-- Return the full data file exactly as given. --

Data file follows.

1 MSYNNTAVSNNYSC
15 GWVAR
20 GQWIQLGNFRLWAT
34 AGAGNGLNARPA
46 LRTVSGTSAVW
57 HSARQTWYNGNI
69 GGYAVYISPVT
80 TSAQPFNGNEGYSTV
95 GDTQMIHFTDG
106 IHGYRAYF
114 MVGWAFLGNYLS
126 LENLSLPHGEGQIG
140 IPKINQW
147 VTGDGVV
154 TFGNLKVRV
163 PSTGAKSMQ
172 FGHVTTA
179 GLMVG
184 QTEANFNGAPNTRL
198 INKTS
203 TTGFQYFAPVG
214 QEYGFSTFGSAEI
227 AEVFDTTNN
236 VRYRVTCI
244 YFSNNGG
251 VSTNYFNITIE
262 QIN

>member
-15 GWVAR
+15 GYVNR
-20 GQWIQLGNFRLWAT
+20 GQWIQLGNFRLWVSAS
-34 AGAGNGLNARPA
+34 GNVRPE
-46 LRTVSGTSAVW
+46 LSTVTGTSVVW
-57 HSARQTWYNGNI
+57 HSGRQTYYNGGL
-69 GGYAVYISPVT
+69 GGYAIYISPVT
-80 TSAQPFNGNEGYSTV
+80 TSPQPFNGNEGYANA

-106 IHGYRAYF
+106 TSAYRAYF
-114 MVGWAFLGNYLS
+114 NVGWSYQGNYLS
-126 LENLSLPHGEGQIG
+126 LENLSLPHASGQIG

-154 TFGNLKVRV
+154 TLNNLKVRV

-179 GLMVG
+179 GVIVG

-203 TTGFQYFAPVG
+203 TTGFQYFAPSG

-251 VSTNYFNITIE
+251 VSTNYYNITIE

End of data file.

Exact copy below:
1 MSYNNTAVSNNYSC
15 GWVAR
20 GQWIQLGNFRLWAT
34 AGAGNGLNARPA
46 LRTVSGTSAVW
57 HSARQTWYNGNI
69 GGYAVYISPVT
80 TSAQPFNGNEGYSTV
95 GDTQMIHFTDG
106 IHGYRAYF
114 MVGWAFLGNYLS
126 LENLSLPHGEGQIG
140 IPKINQW
147 VTGDGVV
154 TFGNLKVRV
163 PSTGAKSMQ
172 FGHVTTA
179 GLMVG
184 QTEANFNGAPNTRL
198 INKTS
203 TTGFQYFAPVG
214 QEYGFSTFGSAEI
227 AEVFDTTNN
236 VRYRVTCI
244 YFSNNGG
251 VSTNYFNITIE
262 QIN

>member
-15 GWVAR
+15 GYVNR
-20 GQWIQLGNFRLWAT
+20 GQWIQLGNFRLWVSAS
-34 AGAGNGLNARPA
+34 GNVRPE
-46 LRTVSGTSAVW
+46 LSTVTGTSVVW
-57 HSARQTWYNGNI
+57 HSGRQTYYNGGL
-69 GGYAVYISPVT
+69 GGYAIYISPVT
-80 TSAQPFNGNEGYSTV
+80 TSPQPFNGNEGYANA

-106 IHGYRAYF
+106 TSAYRAYF
-114 MVGWAFLGNYLS
+114 NVGWSYQGNYLS
-126 LENLSLPHGEGQIG
+126 LENLSLPHASGQIG

-154 TFGNLKVRV
+154 TLNNLKVRV

-179 GLMVG
+179 GVIVG

-203 TTGFQYFAPVG
+203 TTGFQYFAPSG

-251 VSTNYFNITIE
+251 VSTNYYNITIE